• Homepage
  • Tuition Per Credit Hour: $1351
  • Flexibility-Enhancing Features: wide range of concentrations

4) Colorado State University

CSU was is a public, land-granted University. It was founded in 1870. By 2020 CSU anticipates serving over 35,000 students. Currently, there are approximately 33,000 people studying at the school. Its online division, known as the Global Campus, has over 11,600 students, and a 32:1 student to faculty ratio. The school gives students access to 13 bachelor’s degree programs and 19 bachelor’s degree specializations. CSU prides itself on allowing students to combine credits earned from other sources to build towards a degree. It also offers 11 master’s degrees with 20 specializations. In the 2015 edition, U.S. News & World Report’s “Best Colleges” put CSU at #121 among public and private national universities and 58th among public universities.

CSU offers a Master of Computer Science that can be completed online. It requires 35 credits, at $696 per credit. It can be completed at the accelerated pace of two years, a major part of its inclusion on this list. CSU also notes that 70% of its computer science master’s students have job offers upon graduating. Some employers of CSU Computer Science Master’s graduates include Microsoft, Raytheon, Motorola, Lockheed-Martin, Intel, and many more small to medium-sized companies. Students will gain in depth-knowledge in Networking and Security, Parallel Computing, Software Engineering, Artificial Intelligence and Machine Learning, Systems Software and Database Systems.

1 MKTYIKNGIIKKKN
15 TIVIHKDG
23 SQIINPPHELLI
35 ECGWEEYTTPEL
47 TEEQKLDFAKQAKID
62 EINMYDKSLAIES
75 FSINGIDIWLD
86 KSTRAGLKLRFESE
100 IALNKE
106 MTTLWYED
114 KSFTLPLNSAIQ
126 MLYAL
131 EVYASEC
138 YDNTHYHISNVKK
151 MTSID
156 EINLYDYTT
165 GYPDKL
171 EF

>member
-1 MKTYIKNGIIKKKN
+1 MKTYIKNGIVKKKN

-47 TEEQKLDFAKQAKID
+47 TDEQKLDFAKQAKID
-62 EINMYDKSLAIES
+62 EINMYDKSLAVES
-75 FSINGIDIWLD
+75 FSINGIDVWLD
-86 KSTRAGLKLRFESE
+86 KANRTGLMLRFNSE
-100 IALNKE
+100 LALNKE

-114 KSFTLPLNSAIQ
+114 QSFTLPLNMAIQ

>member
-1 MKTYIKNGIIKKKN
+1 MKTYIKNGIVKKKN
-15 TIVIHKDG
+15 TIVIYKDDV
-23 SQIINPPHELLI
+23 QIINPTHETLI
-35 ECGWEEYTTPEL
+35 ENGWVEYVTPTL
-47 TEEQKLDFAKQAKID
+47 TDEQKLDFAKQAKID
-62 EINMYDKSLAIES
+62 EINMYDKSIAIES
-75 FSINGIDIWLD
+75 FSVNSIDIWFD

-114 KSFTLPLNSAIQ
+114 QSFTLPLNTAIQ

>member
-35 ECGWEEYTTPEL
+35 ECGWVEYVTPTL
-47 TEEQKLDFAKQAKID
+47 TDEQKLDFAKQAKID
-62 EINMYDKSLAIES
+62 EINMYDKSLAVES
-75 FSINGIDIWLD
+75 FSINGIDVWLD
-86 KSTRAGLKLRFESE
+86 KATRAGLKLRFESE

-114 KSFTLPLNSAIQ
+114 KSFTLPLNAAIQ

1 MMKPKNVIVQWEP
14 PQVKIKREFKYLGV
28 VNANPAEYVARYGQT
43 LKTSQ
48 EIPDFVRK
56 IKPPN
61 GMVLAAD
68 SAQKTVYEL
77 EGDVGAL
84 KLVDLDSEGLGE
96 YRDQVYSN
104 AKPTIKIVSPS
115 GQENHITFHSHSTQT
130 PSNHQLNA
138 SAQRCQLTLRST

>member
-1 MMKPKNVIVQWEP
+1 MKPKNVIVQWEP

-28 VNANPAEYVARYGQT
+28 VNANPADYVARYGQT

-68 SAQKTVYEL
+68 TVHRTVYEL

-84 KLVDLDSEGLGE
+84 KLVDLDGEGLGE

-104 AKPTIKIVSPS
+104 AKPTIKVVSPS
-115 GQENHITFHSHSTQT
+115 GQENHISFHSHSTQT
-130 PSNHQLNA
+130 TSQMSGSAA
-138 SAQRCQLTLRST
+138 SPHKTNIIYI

• Homepage
  • Tuition Per Credit Hour: $696